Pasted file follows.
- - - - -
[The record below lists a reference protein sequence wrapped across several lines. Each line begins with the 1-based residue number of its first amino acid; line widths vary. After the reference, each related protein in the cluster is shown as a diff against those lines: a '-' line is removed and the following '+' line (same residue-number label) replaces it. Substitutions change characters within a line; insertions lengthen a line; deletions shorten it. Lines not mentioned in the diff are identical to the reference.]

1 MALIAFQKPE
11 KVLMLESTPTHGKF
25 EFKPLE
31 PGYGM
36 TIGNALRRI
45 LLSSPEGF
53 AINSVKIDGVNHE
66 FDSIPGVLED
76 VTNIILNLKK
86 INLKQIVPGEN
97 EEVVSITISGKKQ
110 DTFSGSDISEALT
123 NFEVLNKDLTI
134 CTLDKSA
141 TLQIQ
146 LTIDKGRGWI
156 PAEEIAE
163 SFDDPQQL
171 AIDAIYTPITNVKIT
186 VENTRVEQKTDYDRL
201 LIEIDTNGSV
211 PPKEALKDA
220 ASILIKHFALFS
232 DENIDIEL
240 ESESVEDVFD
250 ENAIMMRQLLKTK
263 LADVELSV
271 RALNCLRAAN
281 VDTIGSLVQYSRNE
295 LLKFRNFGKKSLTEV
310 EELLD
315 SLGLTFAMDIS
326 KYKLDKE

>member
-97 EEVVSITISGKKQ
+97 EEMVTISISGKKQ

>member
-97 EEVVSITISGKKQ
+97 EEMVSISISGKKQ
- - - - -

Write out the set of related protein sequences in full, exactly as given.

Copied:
[The record below lists a reference protein sequence wrapped across several lines. Each line begins with the 1-based residue number of its first amino acid; line widths vary. After the reference, each related protein in the cluster is shown as a diff against those lines: a '-' line is removed and the following '+' line (same residue-number label) replaces it. Substitutions change characters within a line; insertions lengthen a line; deletions shorten it. Lines not mentioned in the diff are identical to the reference.]

1 MALIAFQKPE
11 KVLMLESTPTHGKF
25 EFKPLE
31 PGYGM
36 TIGNALRRI
45 LLSSPEGF
53 AINSVKIDGVNHE
66 FDSIPGVLED
76 VTNIILNLKK
86 INLKQIVPGEN
97 EEVVSITISGKKQ
110 DTFSGSDISEALT
123 NFEVLNKDLTI
134 CTLDKSA
141 TLQIQ
146 LTIDKGRGWI
156 PAEEIAE
163 SFDDPQQL
171 AIDAIYTPITNVKIT
186 VENTRVEQKTDYDRL
201 LIEIDTNGSV
211 PPKEALKDA
220 ASILIKHFALFS
232 DENIDIEL
240 ESESVEDVFD
250 ENAIMMRQLLKTK
263 LADVELSV
271 RALNCLRAAN
281 VDTIGSLVQYSRNE
295 LLKFRNFGKKSLTEV
310 EELLD
315 SLGLTFAMDIS
326 KYKLDKE

>member
-97 EEVVSITISGKKQ
+97 EEMVTISISGKKQ

>member
-97 EEVVSITISGKKQ
+97 EEMVSISISGKKQ